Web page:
EPUB 3 Working Group Virtual Locators Task Force Telco — Minutes

Date: 2021-04-28

See also the Agenda and the IRC Log


Present: Wendy Reid, Ben Schroeter, Marisa DeMeglio, Pilar Wyman, Mary Coe, Ronnie Seagren

Regrets: Dan Lazin


Chair: Wendy Reid

Scribe(s): Ben Schroeter


Wendy Reid: https://docs.google.com/spreadsheets/d/1KO-HyLGUUw36F-ruAARHNiPO1aUJCCNeTv3zxGtjuHw/edit#gid=0

Wendy Reid: CFI implementation is often implemented by reading systems or other user agents in the ecosystem
… how do we make CFIs more “friendly” is still an open question
… reviewing collected use cases: things like deep linking may be more difficult than things like bookmarks, annotations, etc.

Ben Schroeter: It’s a good collection, but there’s some overlap

Wendy Reid: CFI currently lives in IDPF… discussing with chairs if we should promote to W3C, maybe as a note so we can start editing
… then eventually it could be turned into a spec

Ronnie Seagren: Is there anything we can do to make it easier to adopt for indexers and reading systems?

Wendy Reid: yes that’s what we are thinking about

Pilar Wyman: In Adobe Acrobat I was updating page numbers (labels) globally - that’s what we need for CFIs

Wendy Reid: we’ve been calling them locators, but labels is interesting

Mary Coe: we need a common language. locator link text? we need terms and definitions that we all can agree on and know what we are talking about

Wendy Reid: CFIs might be massively overpowered for our use cases, which seem to hone in on a paragraph- or line-level locator
… CFI can be much more precise

Pilar Wyman: that kind of accuracy and precision is great for indexers though

Wendy Reid: at what point does the locator need to be applied, and by whom?
… we have use cases that indicate we want to point to a section or even a heading
… and we have use cases where a user, not an author or an indexer, wants to determine a locator

Mary Coe: we are a step ahead of the user - we can monitor their behavior
… we should be nimble about how we do this because we don’t know what the user experience will be ultimately
… users are still thinking in terms of pages and drift around when you point them to something

Marisa DeMeglio: if someone is using a screen reader, they would go to precisely where they are pointed

Pilar Wyman: is there a way we can apply a highlight or other marker dynamically when the user arrives at the location?

Marisa DeMeglio: the reading system might be able to do so in some cases

Wendy Reid: the reading system takes control of these things - even media overlays can defer to reading system control

Marisa DeMeglio: do we have examples of books with CFIs?

Wendy Reid: Brady might have some Google examples

Ronnie Seagren: what has to be true to implement?

Wendy Reid: publishers have to want it, reading systems have to implement it. Like any tooling.

Marisa DeMeglio: need to be able to translate CFIs into something that is understood by browsers. Maybe also look at selectors and states. Also see if others are considering this

Wendy Reid: a lot of different people are coming at this from different places and through different lenses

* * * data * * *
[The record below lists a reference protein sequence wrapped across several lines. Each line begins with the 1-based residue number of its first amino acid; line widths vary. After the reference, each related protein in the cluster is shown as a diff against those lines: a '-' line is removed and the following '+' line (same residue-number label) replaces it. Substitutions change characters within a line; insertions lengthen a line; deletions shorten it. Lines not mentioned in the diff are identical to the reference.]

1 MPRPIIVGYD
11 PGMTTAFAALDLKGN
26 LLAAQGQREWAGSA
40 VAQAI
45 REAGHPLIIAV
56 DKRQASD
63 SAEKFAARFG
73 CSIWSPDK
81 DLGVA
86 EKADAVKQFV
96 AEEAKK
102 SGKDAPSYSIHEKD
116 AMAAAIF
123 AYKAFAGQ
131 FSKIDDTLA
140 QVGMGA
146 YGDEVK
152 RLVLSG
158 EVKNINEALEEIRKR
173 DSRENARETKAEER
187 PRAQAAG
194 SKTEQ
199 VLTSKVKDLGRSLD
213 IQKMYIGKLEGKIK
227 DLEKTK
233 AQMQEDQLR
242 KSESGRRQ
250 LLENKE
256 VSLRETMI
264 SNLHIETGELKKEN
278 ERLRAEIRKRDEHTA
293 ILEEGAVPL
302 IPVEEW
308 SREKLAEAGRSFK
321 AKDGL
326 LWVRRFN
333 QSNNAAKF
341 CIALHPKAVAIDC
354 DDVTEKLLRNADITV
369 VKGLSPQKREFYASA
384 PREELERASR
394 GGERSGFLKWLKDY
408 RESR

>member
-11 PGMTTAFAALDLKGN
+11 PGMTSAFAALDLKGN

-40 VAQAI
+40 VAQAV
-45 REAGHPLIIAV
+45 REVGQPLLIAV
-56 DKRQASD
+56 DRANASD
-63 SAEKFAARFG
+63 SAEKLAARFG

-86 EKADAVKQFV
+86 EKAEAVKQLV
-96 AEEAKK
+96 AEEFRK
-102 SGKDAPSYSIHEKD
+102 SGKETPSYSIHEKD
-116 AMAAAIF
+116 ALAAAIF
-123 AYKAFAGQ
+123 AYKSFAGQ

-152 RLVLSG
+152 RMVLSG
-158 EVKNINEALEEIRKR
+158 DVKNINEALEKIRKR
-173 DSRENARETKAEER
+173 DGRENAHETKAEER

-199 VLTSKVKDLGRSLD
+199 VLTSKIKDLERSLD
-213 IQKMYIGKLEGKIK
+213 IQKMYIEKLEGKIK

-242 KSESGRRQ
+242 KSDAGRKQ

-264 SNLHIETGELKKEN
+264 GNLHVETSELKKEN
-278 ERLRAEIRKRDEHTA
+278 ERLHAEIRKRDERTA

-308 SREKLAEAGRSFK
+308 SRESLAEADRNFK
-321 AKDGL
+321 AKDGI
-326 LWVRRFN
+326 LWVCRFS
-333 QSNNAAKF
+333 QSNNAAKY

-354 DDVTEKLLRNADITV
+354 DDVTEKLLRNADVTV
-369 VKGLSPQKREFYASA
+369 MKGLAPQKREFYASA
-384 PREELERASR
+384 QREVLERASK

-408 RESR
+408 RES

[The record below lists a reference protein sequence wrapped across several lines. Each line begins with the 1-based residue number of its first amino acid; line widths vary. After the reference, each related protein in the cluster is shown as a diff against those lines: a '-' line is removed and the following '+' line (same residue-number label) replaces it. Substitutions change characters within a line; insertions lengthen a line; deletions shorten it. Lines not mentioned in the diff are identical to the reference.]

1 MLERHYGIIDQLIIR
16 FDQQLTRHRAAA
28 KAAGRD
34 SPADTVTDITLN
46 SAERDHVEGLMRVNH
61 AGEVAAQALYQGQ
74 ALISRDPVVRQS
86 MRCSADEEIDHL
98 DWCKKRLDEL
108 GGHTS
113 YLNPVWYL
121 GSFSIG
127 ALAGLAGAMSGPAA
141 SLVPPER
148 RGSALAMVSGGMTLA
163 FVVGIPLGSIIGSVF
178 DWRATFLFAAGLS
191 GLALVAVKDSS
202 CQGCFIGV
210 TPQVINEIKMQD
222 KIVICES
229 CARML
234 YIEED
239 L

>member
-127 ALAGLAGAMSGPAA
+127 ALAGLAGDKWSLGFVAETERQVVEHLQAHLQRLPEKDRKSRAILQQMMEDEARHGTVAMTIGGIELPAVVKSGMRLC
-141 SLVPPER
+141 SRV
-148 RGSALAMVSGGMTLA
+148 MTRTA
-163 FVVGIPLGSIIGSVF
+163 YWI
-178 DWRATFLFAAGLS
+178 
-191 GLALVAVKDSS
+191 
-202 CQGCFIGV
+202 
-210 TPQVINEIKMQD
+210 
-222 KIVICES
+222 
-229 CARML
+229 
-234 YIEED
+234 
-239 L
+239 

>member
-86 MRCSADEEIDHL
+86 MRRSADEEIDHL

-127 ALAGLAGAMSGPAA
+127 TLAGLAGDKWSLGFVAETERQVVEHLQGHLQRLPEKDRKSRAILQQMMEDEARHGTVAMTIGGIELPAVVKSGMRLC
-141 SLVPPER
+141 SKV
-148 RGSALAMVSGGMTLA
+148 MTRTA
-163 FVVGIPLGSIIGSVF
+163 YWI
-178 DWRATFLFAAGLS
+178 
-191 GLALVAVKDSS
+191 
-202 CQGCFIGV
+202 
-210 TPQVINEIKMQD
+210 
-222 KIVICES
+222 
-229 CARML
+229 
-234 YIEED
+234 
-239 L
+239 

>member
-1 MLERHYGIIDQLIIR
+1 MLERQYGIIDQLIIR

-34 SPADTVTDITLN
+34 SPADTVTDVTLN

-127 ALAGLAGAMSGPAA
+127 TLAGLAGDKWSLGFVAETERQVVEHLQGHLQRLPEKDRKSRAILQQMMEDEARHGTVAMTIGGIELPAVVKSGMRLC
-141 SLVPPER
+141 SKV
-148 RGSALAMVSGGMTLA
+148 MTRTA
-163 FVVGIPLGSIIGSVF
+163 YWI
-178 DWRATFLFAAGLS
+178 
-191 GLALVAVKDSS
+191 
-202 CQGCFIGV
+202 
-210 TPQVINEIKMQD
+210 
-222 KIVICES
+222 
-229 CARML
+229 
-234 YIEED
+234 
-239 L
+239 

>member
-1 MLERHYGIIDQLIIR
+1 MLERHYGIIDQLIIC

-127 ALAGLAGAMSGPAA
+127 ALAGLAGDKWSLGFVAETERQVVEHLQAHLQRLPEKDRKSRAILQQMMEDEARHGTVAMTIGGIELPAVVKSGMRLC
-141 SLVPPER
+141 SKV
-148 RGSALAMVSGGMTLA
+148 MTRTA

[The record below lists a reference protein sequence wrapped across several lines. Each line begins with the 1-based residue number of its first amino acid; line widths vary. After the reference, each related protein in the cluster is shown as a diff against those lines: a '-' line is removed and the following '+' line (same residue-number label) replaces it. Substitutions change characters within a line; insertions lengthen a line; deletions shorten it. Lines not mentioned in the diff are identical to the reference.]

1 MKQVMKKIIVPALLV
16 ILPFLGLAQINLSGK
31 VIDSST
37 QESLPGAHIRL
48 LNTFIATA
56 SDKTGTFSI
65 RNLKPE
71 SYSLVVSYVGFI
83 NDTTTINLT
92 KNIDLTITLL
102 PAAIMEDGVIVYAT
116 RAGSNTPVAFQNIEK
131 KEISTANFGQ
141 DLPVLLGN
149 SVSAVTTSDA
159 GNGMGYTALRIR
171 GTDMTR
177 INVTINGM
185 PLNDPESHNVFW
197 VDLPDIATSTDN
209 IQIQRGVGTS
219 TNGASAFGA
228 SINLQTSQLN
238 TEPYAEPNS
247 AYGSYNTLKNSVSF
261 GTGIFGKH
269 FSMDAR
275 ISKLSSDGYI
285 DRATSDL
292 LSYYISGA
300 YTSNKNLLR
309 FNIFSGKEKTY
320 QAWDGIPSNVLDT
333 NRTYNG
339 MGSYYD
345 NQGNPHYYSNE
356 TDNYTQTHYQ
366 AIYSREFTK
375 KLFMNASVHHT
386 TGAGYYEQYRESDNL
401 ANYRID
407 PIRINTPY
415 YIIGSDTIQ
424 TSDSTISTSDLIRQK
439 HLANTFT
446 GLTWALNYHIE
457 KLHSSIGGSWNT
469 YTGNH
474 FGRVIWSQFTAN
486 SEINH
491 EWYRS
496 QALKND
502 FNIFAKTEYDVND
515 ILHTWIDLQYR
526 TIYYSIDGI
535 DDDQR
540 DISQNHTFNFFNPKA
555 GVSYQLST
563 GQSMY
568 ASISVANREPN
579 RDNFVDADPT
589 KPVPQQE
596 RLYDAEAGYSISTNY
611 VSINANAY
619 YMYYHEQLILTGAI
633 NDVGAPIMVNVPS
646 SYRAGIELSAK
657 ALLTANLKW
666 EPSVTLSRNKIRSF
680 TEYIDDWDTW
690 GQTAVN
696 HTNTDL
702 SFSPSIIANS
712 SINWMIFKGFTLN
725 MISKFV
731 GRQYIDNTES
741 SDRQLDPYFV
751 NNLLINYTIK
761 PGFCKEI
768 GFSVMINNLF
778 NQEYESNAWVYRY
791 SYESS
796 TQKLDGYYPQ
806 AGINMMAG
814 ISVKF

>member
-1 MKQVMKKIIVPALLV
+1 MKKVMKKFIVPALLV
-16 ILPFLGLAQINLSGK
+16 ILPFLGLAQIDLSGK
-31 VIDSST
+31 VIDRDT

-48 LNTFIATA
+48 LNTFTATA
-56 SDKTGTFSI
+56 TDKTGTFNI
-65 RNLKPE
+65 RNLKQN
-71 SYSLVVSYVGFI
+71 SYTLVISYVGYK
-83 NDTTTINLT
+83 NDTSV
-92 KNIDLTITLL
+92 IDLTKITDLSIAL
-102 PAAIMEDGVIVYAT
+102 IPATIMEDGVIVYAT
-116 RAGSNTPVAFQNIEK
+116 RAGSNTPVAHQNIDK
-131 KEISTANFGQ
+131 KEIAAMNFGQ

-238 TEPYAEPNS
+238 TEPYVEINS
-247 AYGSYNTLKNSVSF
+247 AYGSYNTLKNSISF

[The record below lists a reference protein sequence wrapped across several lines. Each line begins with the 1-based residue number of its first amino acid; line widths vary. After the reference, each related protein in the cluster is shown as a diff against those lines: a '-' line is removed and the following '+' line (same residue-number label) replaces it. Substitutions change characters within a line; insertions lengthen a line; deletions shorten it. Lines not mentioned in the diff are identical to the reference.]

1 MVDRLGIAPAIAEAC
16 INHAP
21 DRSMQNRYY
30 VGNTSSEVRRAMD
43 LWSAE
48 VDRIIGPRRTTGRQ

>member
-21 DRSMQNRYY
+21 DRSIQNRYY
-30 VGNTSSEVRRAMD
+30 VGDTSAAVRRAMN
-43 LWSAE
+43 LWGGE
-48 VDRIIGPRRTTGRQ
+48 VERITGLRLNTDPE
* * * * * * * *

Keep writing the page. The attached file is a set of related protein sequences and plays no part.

… CFI was designed with books (multi-page, multi-section documents) in mind, which is why we keep coming back to it

Marisa DeMeglio: are we talking about pointing to an element from afar or putting some sort of anchor on an element

Ben Schroeter: You don’t put a marker in a book, but you derive it’s location, the CFI is a protocol for deriving the location, and can use it to point to it from afar
… CFI is attractive because it’s a way to put a pin in a location with multiple pages/locations, that can be pointed to from multiple places
… outside the book, from a LMS, from an index
… but we want to put some human-readable front on it so it can be referenced

Ronnie Seagren: we need to mask it with something human-readable

Marisa DeMeglio: but then the onus is on the tools, which would have to perform that mapping

Wendy Reid: aside from determining what technical improvements, how do we create something human-readable but also understandable for a reading system
… that’s the tricky part

Mary Coe: is money and marketing the crux? does the burden fall with the publisher? it can’t fall to the user. it needs to do what they want it to do.

Wendy Reid: the question was considered, why isn’t their wider implementation of CFI? the use cases weren’t appealing enough, perhaps. If we tout the features we might have wider adoption of digital publications generally.

Pilar Wyman: we tried that with the indexing spec, but it didn’t catch on outside book fair settings

Marisa DeMeglio: do we have an explainer?
… for CFI?
… it would be valuable to have a better understanding from the creators

Wendy Reid: I propose that before next week we look at the new columns I added to the use case table
… and determine who is responsible for the locator, who uses the locator, and how specific does the locator need to be

Ben Schroeter: That will give us something to do and perhaps help propel us into the direction of making CFIs more “friendly”

Ronnie Seagren: does an ebook always have structure?

Wendy Reid: there are always cases where there are chaotic publications
… generally publishers try to apply structural semantics though
… so let’s flesh out those use cases and consider if we need more information as well.
… my homework ill be to see if we can get the document moved from IDPF to Github

Ronnie Seagren: sometimes we want to define a range with a starting and an ending. that would be a different category of locator

Wendy Reid: yeah let’s note that use case as well.